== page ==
Wednesday, May 15, 2024

PteroDynamics’ automated Transwing VTOL aircraft aces sea trials

PteroDynamics has been making waves in the electric vertical takeoff and landing (eVTOL) aircraft market with its innovative Transwing platform. And now, the company has announced the successful demonstration of the advanced capabilities of its automated Transwing vertical takeoff and landing (VTOL) unmanned aerial vehicle system (UAS) at sea during the U.S. 4th Fleet Hybrid Fleet Campaign Event (HFCE).

During the six-day event, PteroDynamics demonstrated the unique capabilities of the Transwing aircraft to integrate UAS into the fleet for ship-to-ship and ship-to-shore logistics and critical maritime resupply missions. Transwing aircraft made nine autonomous launch and recovery flights from the deck of the USNS Burlington in Key West, Florida.

The design of the Transwing aircraft is quite unique in the world of aviation. It offers significant benefits with very few drawbacks. It’s a cruise-capable, transitioning eVTOL airframe that uses a unique dihedral folding wing system to move between hover and cruise modes.

The wings of the aircraft fold during flight, allowing the aircraft to transition between rotor wing and fixed wing configurations. The four propellers on the wings remain fixed in place, but they rotate from fully horizontal to face vertically upward when the wings are folded in.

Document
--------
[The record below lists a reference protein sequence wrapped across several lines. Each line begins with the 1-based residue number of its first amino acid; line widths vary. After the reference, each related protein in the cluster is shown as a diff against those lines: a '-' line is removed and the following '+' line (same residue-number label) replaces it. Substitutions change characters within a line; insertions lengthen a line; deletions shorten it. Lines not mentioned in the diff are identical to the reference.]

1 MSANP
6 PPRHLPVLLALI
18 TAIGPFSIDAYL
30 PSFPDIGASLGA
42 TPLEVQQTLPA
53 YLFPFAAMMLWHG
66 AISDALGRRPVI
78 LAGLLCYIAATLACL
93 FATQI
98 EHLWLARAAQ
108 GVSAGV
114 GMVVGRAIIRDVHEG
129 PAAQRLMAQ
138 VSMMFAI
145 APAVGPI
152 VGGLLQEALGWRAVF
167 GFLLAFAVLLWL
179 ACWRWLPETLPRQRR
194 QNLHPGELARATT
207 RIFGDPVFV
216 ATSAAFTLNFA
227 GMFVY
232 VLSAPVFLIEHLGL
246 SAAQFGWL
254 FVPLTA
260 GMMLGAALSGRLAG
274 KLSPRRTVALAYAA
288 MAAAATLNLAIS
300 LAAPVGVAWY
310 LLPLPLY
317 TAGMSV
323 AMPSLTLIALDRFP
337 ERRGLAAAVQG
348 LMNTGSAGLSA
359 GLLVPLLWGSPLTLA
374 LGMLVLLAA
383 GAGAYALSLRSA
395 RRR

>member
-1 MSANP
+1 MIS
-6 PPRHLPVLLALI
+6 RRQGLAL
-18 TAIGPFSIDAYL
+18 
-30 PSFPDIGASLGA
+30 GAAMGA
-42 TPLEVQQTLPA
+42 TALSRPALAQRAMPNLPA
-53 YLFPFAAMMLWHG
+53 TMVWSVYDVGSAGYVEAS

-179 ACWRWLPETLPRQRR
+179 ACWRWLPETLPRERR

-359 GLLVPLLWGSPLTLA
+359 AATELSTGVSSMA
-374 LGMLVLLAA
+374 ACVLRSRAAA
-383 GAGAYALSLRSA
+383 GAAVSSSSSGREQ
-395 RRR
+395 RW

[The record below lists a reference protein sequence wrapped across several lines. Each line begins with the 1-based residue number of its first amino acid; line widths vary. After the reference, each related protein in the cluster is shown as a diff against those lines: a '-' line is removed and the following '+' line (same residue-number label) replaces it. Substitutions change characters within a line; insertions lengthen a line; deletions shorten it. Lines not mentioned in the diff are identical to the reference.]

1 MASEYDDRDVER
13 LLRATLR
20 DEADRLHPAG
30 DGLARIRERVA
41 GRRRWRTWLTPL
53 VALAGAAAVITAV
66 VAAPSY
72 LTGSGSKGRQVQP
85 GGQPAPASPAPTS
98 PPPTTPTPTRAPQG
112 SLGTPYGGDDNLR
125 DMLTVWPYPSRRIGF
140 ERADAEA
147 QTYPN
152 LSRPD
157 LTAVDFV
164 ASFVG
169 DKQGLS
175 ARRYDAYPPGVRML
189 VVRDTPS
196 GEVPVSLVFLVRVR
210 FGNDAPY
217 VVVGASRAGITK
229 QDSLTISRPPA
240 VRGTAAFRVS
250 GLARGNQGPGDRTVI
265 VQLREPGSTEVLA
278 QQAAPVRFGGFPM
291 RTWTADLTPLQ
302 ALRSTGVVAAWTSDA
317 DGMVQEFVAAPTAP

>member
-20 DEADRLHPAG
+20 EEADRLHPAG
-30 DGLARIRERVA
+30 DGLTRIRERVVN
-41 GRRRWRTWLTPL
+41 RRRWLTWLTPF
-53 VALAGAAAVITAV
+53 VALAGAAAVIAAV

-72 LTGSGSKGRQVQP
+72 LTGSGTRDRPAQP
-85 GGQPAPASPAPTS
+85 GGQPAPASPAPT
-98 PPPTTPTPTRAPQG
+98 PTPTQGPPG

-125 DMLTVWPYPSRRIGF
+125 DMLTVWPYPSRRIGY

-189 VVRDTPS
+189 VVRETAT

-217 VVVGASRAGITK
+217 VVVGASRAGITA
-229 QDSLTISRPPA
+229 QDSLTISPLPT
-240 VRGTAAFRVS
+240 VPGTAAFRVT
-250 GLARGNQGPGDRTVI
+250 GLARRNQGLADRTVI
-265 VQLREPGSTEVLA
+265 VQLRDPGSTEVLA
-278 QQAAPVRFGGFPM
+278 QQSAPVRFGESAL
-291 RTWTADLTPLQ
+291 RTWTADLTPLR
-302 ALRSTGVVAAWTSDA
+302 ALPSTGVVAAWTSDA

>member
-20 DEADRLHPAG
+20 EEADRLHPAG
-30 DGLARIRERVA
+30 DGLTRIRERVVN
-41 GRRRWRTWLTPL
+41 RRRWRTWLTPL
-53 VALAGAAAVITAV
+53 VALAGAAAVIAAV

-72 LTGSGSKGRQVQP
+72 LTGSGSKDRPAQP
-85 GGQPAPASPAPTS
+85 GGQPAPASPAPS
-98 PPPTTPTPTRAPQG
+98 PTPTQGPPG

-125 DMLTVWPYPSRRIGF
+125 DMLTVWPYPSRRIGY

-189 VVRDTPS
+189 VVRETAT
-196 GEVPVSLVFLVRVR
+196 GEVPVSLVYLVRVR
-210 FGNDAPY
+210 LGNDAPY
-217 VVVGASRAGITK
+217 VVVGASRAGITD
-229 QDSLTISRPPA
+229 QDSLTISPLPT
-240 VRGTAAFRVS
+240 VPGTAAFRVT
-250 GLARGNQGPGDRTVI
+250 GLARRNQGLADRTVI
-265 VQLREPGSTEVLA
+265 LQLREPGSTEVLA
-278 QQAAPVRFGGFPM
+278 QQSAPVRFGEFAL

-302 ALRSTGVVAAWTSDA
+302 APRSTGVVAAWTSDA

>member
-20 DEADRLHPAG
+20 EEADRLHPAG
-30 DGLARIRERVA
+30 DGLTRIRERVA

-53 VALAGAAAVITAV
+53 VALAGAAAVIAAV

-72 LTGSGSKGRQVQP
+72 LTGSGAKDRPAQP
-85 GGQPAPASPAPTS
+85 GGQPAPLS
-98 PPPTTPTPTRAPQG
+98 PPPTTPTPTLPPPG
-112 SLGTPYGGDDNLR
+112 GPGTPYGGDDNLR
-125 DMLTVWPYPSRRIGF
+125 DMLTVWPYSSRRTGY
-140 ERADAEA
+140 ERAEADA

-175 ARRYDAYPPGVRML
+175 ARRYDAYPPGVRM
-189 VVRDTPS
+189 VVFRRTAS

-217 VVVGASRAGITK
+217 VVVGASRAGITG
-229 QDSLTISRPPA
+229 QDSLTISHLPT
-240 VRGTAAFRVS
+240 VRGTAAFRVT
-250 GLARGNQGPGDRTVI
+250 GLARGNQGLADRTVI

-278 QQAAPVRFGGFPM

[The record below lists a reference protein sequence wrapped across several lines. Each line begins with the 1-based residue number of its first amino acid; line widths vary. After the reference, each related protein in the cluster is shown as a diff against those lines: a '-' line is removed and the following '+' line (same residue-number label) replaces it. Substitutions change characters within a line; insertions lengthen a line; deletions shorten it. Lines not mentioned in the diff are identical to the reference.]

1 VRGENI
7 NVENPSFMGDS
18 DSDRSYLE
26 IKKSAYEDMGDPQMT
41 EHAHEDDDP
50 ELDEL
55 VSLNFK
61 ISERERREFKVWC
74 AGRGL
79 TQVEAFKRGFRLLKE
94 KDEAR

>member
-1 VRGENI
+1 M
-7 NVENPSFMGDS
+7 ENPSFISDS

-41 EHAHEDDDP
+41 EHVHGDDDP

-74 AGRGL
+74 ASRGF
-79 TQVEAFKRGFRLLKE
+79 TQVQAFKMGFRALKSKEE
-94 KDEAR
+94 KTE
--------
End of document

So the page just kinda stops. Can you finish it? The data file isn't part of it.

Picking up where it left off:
Interestingly, it does not need tilting propulsion systems or lift/cruise props that add weight and drag and are only useful for vertical takeoff and landing. Additionally, the back tips of the propulsion nacelles can double as landing points, further reducing the need for additional equipment.

This makes it one of the lightest, most efficient, and lowest-drag transitioning VTOL airframes we have seen. The aircraft has a smaller ground footprint while being able to fly farther, faster, longer, and carry heavier payloads than other VTOL aircraft of a similar size and weight. It still weighs more than a fixed-wing plane, but the difference is minimal. This is critical for everything from drone delivery to air taxis with extensive government, defense, industrial, and commercial applications as well.

The X-P4 is the latest prototype from Pterodynamics that has a wingspan of 13 feet (4 meters) and can carry up to 15 lb (6.8 kg) of payload. The drone has a maximum takeoff weight (MTOW) of 84 lb (38 kg) and can fly for an hour at a cruising speed of 60 knots (111 km/h) or reach a top speed of 100 knots (185 km/h) in short bursts.

The company has ambitious plans to scale up its technology and create a larger and more powerful version of the drone. The next model, the X-P5, will have a wingspan of 22 feet (6.7 meters) and will be able to carry 50 pounds (23 kg) of payload. The X-P5 will use a hybrid power system and will have a range of 500 nautical miles (925 km).

The ultimate goal of the company is the X-P6, which will have a wingspan of 30 feet (9.1 meters) and will be able to carry 220 pounds (100 kg) of payload. The X-P6 will use a turbogenerator powertrain that will enable it to fly for 850 nautical miles (1,574 km).

“Participating in The Hybrid Fleet Campaign Event brought us closer to our goal of providing the U.S. Navy with a flexible and scalable shore-to-ship, ship-to-ship, and ship-to-shore automated cargo delivery capability,” said Tim Whitehand, PteroDynamics vice president of engineering. “Flight testing on board the USNS Burlington gave us a unique and valuable opportunity to collect performance data on the Transwing system in an operational environment. The information gathered during the event will accelerate development and seed further innovation. We are grateful for the opportunity to participate in this important exercise and the support of the Naval Air Warfare Center Aircraft Division (NAWCAD) and Naval Air Systems Command (NAVAIR).”